Choose the Best Types of Peonies for Your Garden
Peonies are easy perennial flowers to grow. Here's what you need to know about the different types of peonies and flower forms.
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Types of Peonies to Grow
With an undeniable, in-your-face appeal of opulent blooms, peonies are among the easiest perennials to grow. Grown well, peonies can delight you – and future generations – for more than 100 years. With so many varieties hitting the market, how to choose the right types of peonies for you? Here’s what you need to know.
“Right now, peonies are going through a renaissance of popularity,” says Nate Bremmer, President of the American Peony Society and owner of Solaris Farms in Wisconsin. Social media wedding pictures spiked interest, but we are also seeing an explosion of new hybrids that weren’t available to our grandparents, Bremmer says.
There are three main types of peonies on the market: herbaceous, woody, and Itoh/intersectional peonies. Requiring a chilling period to thrive and bloom, most are zoned for USDA hardiness Zones 3 through 7, and a few for Zone 8. Each plant may bloom only 2-to-4 weeks, but picking a succession of varieties can deliver two months of unforgettable blooms.
Learn how to grow and care for peony flowers. While you’re at it, also learn about the meaning behind peony flowers.
The most prevalent group, herbaceous peonies grow from spring through fall, dying back and going dormant in the winter. The flowers are so abundant and heavy, they may require support from stakes and twine or hoops.
Popular with florists, the majority of these are cultivars of the Chinese peony, Paeonia lactiflora, which often grants them a sweet fragrance and strong stems for cutting. Newer, more complex hybrids are adding variety in habit, flower shapes and colors to the mix. Some of these don’t need to be staked, so they are worth seeking out from specialty retailers. Bremmer is a fan of award-winner ‘Etched Salmon.’
See 6 gorgeous peony colors to grow.
Rather than “tree peonies,” the American Peony Society prefers to call these “woody peonies”. They lose their leaves but retain their woody stems year-round, offering border structure through the colder months, though not quite reaching “tree” size. They range in hardiness from Zones 4b to 8, but Bremmer says APS members grow them with protection even in Zone 2.
“Woody peonies have gorgeous otherworldly flowers,” up to nine inches wide, and “wonderful foliage” says Bremmer. Because it can grow multiple blooms on each stem a mature plant can sport hundreds of flowers. “They often make very nice landscape plants even when out of bloom,” he says. As a bonus, some offer red fall color before leaf drop.
Learn 10 little-known peony plant facts.
These are crosses between herbaceous and woody peonies, blending the habit of herbaceous types with the woody types’ abundant flowers. Though the words are often used interchangeably, Itohs employ P. lactiflora, while rarely seen Intersectional peonies use other species. Itohs deliver the brightest yellows available, like ‘Bartzella’ and ‘Garden Treasure’.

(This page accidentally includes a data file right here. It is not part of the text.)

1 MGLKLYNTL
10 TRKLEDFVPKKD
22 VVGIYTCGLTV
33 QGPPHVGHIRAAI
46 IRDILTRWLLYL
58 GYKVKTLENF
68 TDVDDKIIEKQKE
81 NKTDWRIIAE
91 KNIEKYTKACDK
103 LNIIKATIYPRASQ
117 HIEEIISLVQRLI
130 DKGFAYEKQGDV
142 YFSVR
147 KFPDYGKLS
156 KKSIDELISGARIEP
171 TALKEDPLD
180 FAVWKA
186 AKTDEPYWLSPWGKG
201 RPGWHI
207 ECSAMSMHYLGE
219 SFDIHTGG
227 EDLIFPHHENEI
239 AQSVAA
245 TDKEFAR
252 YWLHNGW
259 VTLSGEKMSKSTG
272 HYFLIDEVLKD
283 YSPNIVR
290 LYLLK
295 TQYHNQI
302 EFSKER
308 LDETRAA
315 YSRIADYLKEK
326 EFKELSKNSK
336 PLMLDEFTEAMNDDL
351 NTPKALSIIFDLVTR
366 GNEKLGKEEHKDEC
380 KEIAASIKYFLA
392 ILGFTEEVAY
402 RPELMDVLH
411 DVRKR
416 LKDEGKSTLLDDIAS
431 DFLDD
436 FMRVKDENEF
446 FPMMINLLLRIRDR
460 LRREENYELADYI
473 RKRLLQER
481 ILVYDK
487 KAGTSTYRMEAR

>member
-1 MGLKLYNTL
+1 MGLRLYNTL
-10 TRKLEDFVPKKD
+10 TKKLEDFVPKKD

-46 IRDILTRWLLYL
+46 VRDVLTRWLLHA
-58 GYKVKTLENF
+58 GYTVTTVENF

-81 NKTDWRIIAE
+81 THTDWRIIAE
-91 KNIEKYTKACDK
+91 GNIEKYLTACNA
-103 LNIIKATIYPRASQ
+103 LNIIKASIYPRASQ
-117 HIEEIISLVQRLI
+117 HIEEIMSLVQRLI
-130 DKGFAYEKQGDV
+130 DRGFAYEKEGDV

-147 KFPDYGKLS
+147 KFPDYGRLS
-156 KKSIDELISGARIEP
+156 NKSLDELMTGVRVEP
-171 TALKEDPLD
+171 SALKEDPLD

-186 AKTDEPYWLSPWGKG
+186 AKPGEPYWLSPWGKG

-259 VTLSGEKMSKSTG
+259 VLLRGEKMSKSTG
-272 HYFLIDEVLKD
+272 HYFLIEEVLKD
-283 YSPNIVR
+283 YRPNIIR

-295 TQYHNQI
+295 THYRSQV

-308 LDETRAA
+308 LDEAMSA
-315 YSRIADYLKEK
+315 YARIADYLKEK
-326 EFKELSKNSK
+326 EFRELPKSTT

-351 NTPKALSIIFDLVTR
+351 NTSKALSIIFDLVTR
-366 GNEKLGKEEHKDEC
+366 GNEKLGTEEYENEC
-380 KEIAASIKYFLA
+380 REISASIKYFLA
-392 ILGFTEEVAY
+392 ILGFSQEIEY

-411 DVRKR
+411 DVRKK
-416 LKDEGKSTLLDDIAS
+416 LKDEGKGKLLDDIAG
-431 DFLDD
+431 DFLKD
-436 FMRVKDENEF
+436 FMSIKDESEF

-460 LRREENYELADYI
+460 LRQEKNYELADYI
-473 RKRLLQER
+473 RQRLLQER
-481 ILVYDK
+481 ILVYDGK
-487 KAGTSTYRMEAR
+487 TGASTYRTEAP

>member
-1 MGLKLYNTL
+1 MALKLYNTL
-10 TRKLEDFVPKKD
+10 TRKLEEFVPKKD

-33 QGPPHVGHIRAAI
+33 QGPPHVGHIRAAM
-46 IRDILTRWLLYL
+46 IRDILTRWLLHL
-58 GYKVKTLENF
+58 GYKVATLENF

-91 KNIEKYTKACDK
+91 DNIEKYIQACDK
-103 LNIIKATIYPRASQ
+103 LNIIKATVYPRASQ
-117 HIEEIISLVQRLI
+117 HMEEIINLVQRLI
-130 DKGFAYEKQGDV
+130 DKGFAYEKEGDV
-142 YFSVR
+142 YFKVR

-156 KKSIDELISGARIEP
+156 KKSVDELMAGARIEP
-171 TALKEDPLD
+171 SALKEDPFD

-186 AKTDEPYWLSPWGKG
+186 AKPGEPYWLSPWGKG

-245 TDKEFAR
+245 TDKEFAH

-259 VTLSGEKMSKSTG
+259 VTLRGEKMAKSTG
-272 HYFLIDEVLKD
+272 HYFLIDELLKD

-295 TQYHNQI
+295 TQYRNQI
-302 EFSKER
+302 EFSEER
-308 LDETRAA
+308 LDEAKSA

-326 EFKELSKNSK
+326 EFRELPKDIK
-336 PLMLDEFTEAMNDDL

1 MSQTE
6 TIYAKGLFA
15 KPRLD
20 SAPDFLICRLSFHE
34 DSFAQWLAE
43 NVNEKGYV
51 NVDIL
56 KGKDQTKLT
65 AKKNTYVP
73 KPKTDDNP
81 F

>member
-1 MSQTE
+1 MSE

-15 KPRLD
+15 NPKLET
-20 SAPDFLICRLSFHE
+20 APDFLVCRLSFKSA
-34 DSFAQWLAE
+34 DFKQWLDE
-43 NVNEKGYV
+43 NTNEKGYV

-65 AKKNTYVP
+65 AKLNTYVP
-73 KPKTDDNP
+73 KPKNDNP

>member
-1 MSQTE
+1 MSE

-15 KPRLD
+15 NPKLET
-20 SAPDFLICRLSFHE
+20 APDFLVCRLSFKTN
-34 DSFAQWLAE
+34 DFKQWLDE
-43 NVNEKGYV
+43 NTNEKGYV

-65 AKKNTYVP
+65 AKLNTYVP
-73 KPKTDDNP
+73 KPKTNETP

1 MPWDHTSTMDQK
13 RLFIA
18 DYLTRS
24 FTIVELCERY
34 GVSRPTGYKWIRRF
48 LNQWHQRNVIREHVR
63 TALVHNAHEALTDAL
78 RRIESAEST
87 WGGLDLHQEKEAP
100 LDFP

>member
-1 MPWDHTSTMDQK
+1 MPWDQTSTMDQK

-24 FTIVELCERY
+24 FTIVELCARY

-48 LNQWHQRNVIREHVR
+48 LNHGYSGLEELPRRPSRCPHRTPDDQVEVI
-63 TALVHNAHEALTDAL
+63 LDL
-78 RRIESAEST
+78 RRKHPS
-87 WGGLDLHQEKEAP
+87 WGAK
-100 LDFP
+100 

They take years to develop and cannot be grown from seed, leading to high price tags, especially when introduced. These are the longest-blooming peonies, with a bloom cycle lasting up to four weeks. You may see 50 flowers on an Itoh plant, says Laura Root, Merchant/Category Manager for Live Plants at Jackson & Perkins.
Don’t miss these pretty pictures of peonies in full bloom.
Guide to Peony Flower Shapes
Peonies come in a world of shapes. Mix and match them for eye-catching bouquets and borders.
Here’s how Laura Root describes them:
- Single – five or more guard petals with showy stamens, with a flat or cupped shape
- Anemone – cluster of stamens, usually yellow surrounded by flat open petals
- Japanese – visible stamens with more layers of ruffled petals
- Semi-Double – a traditional look, even more layered with a central cluster of petals; stamens may peek out
- Double – two or more rows of petals obscure the stamens – a distinct dome shape with a flat base
- Bomb – a large dome with a cluster of one or more rows of slightly smaller petals. One of her favorites is ‘Sorbet,’ with a two-toned effect in sunset hues.
Note that the easier it is to reach the stamens, the better pollinators like the flower, so singles, Japanese, and Anemone types of peonies will best feed the bees.
Do peonies need ants to bloom?
Secrets for Growing Happy Peonies
Full sun to partial shade away from late afternoon sun and high winds. While they can handle mild-mannered, shallow-rooted neighbors like annuals and succulents, allow plenty of elbow room between more robust plants, including your grassy lawn.
Here are some beautiful peony arrangements and gifts you can send out this spring.
Plant in well-drained neutral soil in late summer or fall. Place herbaceous and Intersectional types with eyes facing up two to three inches underground and woody peonies, typically grafted, at least four inches below ground. Mulch lightly the first year.
Fertilizer and Water
Peonies resent coddling, says Bremmer. For most, water well at planting, and in May and June as buds are forming, with a lighter touch on woody types. Go easy on fertilizing, using balanced gentle formulas, and avoiding high nitrogen mixes. Bulb fertilizer is a good choice after flowering.
Remove all dead foliage after frost for herbaceous and intersectional peonies. For woody types, simply prune dead, crowded, or broken branches as new growth emerges in spring.
Next, check out the guide to growing peonies in pots and containers.